Once again, many thanks to Prem Sing for pointing this out, and hopefully this doesn’t spoil the rest of the book for those of you who have bought, or otherwise come to read the book.


Second Lieutenant Allan Gladstone DOW – Dartford in the Great War

by Stephen Wynn on October 27, 2017

My thanks to Cllr David Hurley of Gravesham Borough Council who spotted something on page 84 of the book.. Part of what I have written about Second Lieutenant Allan Gladstone DOW, reads as follows.

“His Medal Index Card shows a strange entry. Somebody has hand written, ‘Killed 17-8-17’. The word killed has at a later time been crossed through and replaced with ‘Drowned.”

David Hurley e-mailed me with the following.

“I can explain. I visited Watling Street Cemetery, Dartford, where Lt DOW is buried. His headstone reads: “Lt Allan George (Note: Not “Gladstone”) DOW, RFC Drowned after a collision in the air while flying at Joyce Green Airfield, Dartford, 17 August 1917. Aged 22. Erected by Brother Officers, No. 63 Training Squadron, RFC.”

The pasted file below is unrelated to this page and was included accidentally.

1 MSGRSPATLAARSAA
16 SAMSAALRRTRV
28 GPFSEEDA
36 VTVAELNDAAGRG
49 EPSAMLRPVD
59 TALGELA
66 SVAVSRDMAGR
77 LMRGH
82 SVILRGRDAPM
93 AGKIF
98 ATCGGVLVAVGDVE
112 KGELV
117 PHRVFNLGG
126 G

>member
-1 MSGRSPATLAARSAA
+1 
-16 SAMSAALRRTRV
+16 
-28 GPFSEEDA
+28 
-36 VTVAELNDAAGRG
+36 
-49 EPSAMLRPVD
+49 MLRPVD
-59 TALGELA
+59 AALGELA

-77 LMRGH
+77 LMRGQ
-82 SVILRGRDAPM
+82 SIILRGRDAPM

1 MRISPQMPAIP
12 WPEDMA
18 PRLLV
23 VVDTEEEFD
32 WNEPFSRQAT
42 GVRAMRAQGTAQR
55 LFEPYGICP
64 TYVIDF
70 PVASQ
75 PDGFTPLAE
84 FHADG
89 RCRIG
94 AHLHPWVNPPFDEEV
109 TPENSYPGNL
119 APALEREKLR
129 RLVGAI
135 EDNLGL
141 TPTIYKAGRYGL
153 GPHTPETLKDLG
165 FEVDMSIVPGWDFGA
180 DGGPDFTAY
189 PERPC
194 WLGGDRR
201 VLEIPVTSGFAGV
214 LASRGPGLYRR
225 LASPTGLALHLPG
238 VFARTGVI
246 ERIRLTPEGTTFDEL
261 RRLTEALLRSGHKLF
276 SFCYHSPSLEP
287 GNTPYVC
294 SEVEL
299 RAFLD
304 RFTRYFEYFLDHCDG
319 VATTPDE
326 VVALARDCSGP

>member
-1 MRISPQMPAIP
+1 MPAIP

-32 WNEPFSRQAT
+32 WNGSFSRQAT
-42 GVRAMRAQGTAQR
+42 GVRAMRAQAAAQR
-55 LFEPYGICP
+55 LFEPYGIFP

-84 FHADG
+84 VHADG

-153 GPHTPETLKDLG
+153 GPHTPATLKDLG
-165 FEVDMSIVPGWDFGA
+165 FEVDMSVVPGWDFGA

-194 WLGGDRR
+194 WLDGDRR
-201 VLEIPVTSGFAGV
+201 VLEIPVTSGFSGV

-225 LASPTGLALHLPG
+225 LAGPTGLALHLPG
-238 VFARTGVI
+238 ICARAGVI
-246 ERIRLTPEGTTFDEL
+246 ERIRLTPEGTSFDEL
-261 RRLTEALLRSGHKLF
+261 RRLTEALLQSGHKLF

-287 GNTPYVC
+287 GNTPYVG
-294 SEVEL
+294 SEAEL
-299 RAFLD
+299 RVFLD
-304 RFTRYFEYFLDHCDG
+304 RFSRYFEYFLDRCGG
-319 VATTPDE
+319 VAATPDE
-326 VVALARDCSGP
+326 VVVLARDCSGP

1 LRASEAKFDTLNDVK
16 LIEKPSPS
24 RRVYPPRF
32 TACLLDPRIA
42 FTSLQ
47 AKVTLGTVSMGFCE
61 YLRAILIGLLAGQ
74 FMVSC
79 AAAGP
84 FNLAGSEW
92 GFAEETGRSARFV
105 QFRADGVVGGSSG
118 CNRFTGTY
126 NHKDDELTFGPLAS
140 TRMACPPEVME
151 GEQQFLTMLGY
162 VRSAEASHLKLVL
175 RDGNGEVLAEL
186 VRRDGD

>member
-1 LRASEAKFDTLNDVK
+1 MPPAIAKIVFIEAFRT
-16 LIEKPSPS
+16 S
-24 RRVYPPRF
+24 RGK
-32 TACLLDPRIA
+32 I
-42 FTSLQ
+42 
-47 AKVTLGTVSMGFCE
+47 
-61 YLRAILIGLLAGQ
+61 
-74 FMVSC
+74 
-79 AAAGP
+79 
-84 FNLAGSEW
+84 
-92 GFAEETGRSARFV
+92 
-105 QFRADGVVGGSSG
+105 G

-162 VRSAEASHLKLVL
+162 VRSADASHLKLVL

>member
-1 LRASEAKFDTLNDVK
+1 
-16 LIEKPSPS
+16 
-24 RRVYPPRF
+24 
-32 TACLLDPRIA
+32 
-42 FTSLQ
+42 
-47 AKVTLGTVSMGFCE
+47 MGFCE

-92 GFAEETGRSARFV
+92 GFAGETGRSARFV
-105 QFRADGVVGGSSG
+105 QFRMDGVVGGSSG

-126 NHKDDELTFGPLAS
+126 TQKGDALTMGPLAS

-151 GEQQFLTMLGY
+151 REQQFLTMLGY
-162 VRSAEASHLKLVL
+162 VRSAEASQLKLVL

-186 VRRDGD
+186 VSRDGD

Apparently, Lieutenant DOW collided in mid-air with another aircraft and crashed into the River Thames, where he drowned.

The Commonwealth War Graves website, shows his middle name as Gladstone.